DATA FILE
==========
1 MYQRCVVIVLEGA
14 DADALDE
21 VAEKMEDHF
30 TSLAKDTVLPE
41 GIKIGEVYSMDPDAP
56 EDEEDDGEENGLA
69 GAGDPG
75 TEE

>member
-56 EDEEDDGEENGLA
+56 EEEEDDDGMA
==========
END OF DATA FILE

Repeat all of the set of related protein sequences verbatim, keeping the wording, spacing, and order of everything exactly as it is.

1 MYQRCVVIVLEGA
14 DADALDE
21 VAEKMEDHF
30 TSLAKDTVLPE
41 GIKIGEVYSMDPDAP
56 EDEEDDGEENGLA
69 GAGDPG
75 TEE

>member
-56 EDEEDDGEENGLA
+56 EEEEDDDGMA